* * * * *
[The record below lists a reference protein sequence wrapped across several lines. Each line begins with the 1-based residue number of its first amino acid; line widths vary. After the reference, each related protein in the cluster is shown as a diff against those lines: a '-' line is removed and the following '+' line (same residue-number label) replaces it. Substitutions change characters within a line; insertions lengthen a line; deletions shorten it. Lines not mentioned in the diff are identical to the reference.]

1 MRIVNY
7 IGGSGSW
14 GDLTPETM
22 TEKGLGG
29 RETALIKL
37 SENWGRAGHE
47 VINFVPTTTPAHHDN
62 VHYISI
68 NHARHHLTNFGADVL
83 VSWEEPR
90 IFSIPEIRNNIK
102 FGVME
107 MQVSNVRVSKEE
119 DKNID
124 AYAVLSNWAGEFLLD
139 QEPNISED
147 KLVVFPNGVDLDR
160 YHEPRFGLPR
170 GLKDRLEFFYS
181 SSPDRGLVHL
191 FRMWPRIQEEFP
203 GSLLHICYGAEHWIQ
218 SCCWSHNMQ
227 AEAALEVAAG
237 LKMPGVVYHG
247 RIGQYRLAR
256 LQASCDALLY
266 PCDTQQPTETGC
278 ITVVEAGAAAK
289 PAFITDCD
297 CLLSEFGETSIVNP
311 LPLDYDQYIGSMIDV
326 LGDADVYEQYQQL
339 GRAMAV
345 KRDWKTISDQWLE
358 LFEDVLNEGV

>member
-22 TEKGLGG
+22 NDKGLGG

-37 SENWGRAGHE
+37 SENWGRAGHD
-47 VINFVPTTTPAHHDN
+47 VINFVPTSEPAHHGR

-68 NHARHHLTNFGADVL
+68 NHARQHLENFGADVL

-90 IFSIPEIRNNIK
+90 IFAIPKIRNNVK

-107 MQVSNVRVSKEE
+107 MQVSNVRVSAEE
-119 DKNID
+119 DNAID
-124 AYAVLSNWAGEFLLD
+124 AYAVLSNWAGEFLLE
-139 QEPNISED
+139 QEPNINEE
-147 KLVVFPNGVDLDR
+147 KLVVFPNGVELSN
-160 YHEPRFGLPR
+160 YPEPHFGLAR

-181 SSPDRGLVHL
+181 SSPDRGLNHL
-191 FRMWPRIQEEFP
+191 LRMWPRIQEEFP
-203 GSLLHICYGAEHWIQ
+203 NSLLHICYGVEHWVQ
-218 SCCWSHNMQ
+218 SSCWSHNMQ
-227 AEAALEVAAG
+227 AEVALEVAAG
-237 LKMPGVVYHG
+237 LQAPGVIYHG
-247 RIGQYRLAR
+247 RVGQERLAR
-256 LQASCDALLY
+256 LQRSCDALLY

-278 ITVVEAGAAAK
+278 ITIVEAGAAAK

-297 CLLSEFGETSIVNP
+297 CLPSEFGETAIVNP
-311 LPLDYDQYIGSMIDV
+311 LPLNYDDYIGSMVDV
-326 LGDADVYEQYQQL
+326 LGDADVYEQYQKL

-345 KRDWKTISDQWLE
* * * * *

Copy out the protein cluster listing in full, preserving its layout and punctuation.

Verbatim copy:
[The record below lists a reference protein sequence wrapped across several lines. Each line begins with the 1-based residue number of its first amino acid; line widths vary. After the reference, each related protein in the cluster is shown as a diff against those lines: a '-' line is removed and the following '+' line (same residue-number label) replaces it. Substitutions change characters within a line; insertions lengthen a line; deletions shorten it. Lines not mentioned in the diff are identical to the reference.]

1 MRIVNY
7 IGGSGSW
14 GDLTPETM
22 TEKGLGG
29 RETALIKL
37 SENWGRAGHE
47 VINFVPTTTPAHHDN
62 VHYISI
68 NHARHHLTNFGADVL
83 VSWEEPR
90 IFSIPEIRNNIK
102 FGVME
107 MQVSNVRVSKEE
119 DKNID
124 AYAVLSNWAGEFLLD
139 QEPNISED
147 KLVVFPNGVDLDR
160 YHEPRFGLPR
170 GLKDRLEFFYS
181 SSPDRGLVHL
191 FRMWPRIQEEFP
203 GSLLHICYGAEHWIQ
218 SCCWSHNMQ
227 AEAALEVAAG
237 LKMPGVVYHG
247 RIGQYRLAR
256 LQASCDALLY
266 PCDTQQPTETGC
278 ITVVEAGAAAK
289 PAFITDCD
297 CLLSEFGETSIVNP
311 LPLDYDQYIGSMIDV
326 LGDADVYEQYQQL
339 GRAMAV
345 KRDWKTISDQWLE
358 LFEDVLNEGV

>member
-22 TEKGLGG
+22 NDKGLGG

-37 SENWGRAGHE
+37 SENWGRAGHD
-47 VINFVPTTTPAHHDN
+47 VINFVPTSEPAHHGR

-68 NHARHHLTNFGADVL
+68 NHARQHLENFGADVL

-90 IFSIPEIRNNIK
+90 IFAIPKIRNNVK

-107 MQVSNVRVSKEE
+107 MQVSNVRVSAEE
-119 DKNID
+119 DNAID
-124 AYAVLSNWAGEFLLD
+124 AYAVLSNWAGEFLLE
-139 QEPNISED
+139 QEPNINEE
-147 KLVVFPNGVDLDR
+147 KLVVFPNGVELSN
-160 YHEPRFGLPR
+160 YPEPHFGLAR

-181 SSPDRGLVHL
+181 SSPDRGLNHL
-191 FRMWPRIQEEFP
+191 LRMWPRIQEEFP
-203 GSLLHICYGAEHWIQ
+203 NSLLHICYGVEHWVQ
-218 SCCWSHNMQ
+218 SSCWSHNMQ
-227 AEAALEVAAG
+227 AEVALEVAAG
-237 LKMPGVVYHG
+237 LQAPGVIYHG
-247 RIGQYRLAR
+247 RVGQERLAR
-256 LQASCDALLY
+256 LQRSCDALLY

-278 ITVVEAGAAAK
+278 ITIVEAGAAAK

-297 CLLSEFGETSIVNP
+297 CLPSEFGETAIVNP
-311 LPLDYDQYIGSMIDV
+311 LPLNYDDYIGSMVDV
-326 LGDADVYEQYQQL
+326 LGDADVYEQYQKL

-345 KRDWKTISDQWLE